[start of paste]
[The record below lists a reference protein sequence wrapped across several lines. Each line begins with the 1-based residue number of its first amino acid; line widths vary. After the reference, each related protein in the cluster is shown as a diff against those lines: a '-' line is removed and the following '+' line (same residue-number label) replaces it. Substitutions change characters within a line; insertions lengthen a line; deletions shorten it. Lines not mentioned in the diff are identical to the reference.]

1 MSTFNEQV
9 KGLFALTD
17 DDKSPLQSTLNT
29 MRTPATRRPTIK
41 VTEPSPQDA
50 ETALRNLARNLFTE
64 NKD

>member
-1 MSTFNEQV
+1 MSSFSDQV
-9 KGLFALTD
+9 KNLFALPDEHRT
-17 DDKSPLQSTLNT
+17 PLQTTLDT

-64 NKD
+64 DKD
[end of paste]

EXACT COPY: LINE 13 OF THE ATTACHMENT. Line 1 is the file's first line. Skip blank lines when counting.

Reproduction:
+9 KNLFALPDEHRT